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With the heart man believeth unto righteousness, and with the mouth confession is made unto salvation.


HE Holy Scriptures contain within themselves every article of faith;


so that whatsoever is not read therein, nor may be proved thereby, is not to be required of any man that it should be believed, or be thought necessary to the attainment of eternal life." This is a maxim of the Holy Universal Church; and is particularly avowed by the Church of England, as you may read in the Sixth Article of Religion. But, nevertheless, experience has proved,

that if the Church is to shew itself visibly to mankind,—if it is to exist as a society founded, by Almighty God, on the basis "of the apostles and prophets, Jesus Christ himself being the chief corner-stone;" if it is to be without "spot or wrinkle, or any such thing," then it is necessary that the Church should declare how it receives the Holy Scriptures; how it interprets them; what doctrines it finds therein; what truths it affirms and propagates; what errors it stigmatizes, and endeavours to suppress. There is no sect so absurd, there is no heresy so abominable, but their adherents have endeavoured to prove their tenets well founded and correct, by appealing to Scripture. Each enthusiastic bigot in the cause of error quotes his proofs from the Bible, and imagines that his favourite fancies are supported by Revelation. The "strong delusion" which he cherishes

in his bosom, "the lie which he believes in," he presumes are sanctioned by Holy Writ; and he gives "line upon line," misinterpreted, and text upon text, misunderstood, in evidence of his audacious assertions. In early times, therefore, it became necessary for the Church to manifest to the world those doctrines which it gathers from Scripture ;-to say, "thus we believe, these we take to be necessary articles of the Christian faith; -on these points we deem it proper that the believers in the gospel should agree he who receives the Scriptures in the same sense as we do, we acknowledge him a brother, and a member of the Church of Christ ;-but if any man receives them in another sense, he belongs not to us; he teaches otherwise, and consents not to wholesome words, and to the doctrine which is according unto godliness; from such (as counsel

leth the Apostle,) we withdraw ourselves." It it not enough to say generally, and grossly, that the Scriptures contain all things necessary to be believed: this were to make no difference between truth and heresy, between Catholic doctrine and schismatical error: the Church is obliged to go further;-to distinguish, to specify, and to declare the sense in which it accepts the Scriptures; and this is the reason, and a reason it is not to be resisted, why those formularies of faith, called CREEDS, have been composed, and set forth, by virtue of that " authority which the Church professes in controversies of faith." And this will explain to us also why these Creed have from time to time become more minute in their articles, and have themselves increased in number. At the very first, the greatest simplicity prevailed. Truth is in itself simple in the highest degree; but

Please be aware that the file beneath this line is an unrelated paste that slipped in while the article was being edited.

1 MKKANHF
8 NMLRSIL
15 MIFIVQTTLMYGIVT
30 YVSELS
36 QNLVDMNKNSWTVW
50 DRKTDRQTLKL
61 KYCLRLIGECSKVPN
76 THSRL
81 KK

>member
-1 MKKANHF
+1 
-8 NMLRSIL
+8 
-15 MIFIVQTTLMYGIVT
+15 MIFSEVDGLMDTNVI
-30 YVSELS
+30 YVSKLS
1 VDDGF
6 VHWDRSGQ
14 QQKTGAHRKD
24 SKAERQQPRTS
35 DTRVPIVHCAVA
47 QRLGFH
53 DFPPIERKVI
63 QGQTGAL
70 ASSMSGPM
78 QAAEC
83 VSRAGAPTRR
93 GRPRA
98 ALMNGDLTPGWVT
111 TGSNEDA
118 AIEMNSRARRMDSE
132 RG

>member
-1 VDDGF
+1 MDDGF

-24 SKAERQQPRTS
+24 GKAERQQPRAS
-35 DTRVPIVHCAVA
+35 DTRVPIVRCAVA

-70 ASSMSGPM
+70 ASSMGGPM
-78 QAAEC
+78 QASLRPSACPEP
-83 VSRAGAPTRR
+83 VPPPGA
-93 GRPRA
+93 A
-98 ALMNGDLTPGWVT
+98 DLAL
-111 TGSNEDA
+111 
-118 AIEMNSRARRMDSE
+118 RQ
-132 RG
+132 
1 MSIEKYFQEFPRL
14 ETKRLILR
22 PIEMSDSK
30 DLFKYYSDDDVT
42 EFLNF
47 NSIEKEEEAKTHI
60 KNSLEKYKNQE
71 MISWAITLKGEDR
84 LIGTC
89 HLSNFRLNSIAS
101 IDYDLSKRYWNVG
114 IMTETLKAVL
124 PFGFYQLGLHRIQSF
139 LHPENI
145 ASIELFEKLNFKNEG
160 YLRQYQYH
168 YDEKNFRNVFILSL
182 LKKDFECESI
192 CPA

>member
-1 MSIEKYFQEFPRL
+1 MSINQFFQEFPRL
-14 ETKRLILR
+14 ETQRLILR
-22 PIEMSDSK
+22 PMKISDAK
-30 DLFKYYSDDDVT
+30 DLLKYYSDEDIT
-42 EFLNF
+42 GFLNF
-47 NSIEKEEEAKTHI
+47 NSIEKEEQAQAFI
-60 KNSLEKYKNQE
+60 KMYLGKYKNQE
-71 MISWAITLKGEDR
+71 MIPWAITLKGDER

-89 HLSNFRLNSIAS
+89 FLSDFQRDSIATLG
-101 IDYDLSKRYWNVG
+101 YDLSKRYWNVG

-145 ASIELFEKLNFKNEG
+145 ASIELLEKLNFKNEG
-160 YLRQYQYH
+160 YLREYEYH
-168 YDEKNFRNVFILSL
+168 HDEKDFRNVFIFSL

when it is necessary to defend it against the ingenious suppositions, and multiplied artifices of error, the very act of defence must give it a more complex form. The simplicity of the earliest Creed, the Apostles', as it is called, must strike any one; the more difficult and complicated nature of the Nicene and Athanasian Creeds, is owing to the distinctions and specifications, which the attacks of the enemies of apostolic truth made necessary. The Apostles' Creed itself was once expressed in fewer words than it contains at present, Three of its articles-the descent into hell, the communion of saints, and the life everlastingwere added, as the opposition of unbelievers required, after the apostolic age: so soon, however, that the whole form, as it stands in our Liturgy, is found in the works of Ambrose and Ruffinus, fathers of the Church, who expressly wrote expositions of it, and

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